Tuesday, April 30, 2013

Blogging Against Disablism Day 2013: Noli Me Tangere

This blog post written for Blogging Against Disablism Day, May 1.  See Diary of a Goldfish for some great writing; more will be added throughout May 1.  You can also check out previous BADD entries in her archives.

"Noli me tangere": the words mean "don't touch me." While the phrase has a religious history to it, I wish here to discuss the disabled body and public space, the ways our bodies may enter a space and seemingly invite touching or conversely, intrude upon the sacredness of public space.  In the un-nuanced public eye, our bodies are both sacred and profane.  We are untouchables yet enlightened sages.  We experience others' fear of contamination or contagion; on occasion we are reviled or cursed at or forced to leave.  Our British friends, in the midst of contentious public disability reforms, are physically and verbally attacked in public thanks to news media depicting them as scroungers.  In the U. S., some are killed over whose space it is and who belongs in it--recently, Robert Saylor, by security guards; others are almost daily prevented from entering specific spaces because of their service dogs, even this week.  While some able-bodied people look to us to dispense wisdom or inspiration, in the midst of daily navigations and negotiations of public space, we may have none.  Rarely may we just blend in.

In March, our family was banned from an art museum, first because of our service dog, then because of my power wheelchair.  We were forced to leave the museum, and at one point, I thought one of the security guards was going to knock me out of my chair.  Another wheelchair user thought he was going to hit her.  She was also forced to leave.  We were both bullied, shouted at, and shamed in front of a large crowd of families.  While it would never surprise me to be banned because of my service dog, though the ADA and state law both protect me, it did surprise me to be banned because of my wheelchair.  I felt stunned.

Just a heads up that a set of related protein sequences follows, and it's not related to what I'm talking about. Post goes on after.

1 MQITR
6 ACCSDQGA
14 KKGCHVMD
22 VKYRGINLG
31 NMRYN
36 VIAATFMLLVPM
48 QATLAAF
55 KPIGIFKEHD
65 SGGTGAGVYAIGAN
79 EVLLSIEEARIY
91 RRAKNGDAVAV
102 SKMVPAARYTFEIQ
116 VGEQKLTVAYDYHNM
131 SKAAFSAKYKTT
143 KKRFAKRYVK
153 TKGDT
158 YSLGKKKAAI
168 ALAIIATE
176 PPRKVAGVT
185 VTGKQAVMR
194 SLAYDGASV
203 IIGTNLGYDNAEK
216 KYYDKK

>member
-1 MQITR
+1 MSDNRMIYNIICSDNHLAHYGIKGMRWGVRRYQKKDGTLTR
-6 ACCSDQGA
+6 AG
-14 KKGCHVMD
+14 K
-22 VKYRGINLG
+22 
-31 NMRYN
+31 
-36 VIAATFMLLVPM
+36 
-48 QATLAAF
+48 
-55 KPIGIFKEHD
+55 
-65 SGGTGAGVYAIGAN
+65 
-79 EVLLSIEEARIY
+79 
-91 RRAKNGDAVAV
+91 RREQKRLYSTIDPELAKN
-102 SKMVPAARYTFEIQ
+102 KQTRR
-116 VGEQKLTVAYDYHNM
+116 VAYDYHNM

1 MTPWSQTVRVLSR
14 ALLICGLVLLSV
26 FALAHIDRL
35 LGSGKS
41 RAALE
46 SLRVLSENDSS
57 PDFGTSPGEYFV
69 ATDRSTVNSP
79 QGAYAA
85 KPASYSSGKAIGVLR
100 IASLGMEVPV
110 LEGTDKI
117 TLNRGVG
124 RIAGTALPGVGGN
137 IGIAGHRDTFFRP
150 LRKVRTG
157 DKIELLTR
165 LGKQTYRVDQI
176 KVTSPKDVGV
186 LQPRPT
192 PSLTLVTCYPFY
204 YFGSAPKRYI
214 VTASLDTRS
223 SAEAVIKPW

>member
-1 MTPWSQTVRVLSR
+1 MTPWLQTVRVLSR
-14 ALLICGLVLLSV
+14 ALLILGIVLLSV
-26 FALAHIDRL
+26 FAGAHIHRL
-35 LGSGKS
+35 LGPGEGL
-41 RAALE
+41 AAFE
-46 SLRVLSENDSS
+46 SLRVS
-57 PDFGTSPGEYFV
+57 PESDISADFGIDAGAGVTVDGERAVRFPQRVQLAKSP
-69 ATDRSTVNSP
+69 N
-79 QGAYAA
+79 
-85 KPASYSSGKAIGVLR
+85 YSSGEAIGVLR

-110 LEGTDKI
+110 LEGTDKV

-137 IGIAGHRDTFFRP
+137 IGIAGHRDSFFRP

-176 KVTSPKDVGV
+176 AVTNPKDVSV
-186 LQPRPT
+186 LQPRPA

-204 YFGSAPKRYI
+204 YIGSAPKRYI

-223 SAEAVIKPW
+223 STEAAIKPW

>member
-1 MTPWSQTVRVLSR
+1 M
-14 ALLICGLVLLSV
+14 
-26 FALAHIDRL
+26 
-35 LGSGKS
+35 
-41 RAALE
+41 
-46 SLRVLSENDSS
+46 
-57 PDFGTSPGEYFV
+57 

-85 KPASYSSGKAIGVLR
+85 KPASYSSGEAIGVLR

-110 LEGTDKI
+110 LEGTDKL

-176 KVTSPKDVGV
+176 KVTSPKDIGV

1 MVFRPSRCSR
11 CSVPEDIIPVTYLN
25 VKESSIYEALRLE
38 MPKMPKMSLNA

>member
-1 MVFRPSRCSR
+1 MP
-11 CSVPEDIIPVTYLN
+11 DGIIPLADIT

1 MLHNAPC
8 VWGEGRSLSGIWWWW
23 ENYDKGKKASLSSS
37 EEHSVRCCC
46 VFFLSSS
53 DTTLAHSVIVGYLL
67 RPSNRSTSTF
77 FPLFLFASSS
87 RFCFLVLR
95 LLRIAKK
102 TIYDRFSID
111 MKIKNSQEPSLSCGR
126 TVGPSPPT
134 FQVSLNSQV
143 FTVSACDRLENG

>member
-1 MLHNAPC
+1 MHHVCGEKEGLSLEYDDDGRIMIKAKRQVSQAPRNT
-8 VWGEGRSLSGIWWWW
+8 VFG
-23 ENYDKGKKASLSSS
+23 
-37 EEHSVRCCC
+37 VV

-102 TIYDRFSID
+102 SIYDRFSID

Really, I had no idea what being excluded like that feels like.  I expected to feel perhaps inner outrage in that kind of situation along with a stubborn American "fix it" attitude.  I did not expect to feel humiliated or less than.  But I did, for weeks.  When I'm in public, I now feel acutely different from others--it's a feeling, not a decision, and I wish I could overcome it.  I feel vulnerable and afraid and anxious, that the people who should protect me and include me won't.  After all, I was in a museum that prides itself on its accessibility.  This was no mistake. It was a new policy, and it was emailed to the security firm.

Certainly, the other wheelchair user and I worked immediately to effect change--and a number of disability scholars and activists came to my aid.  So did the NEA and the museum's corporate sponsors, as well as friends.  But how many more were affected in the six weeks prior?  And since the demands come from a museum curator in Los Angeles, how many other people has she excluded at various museums?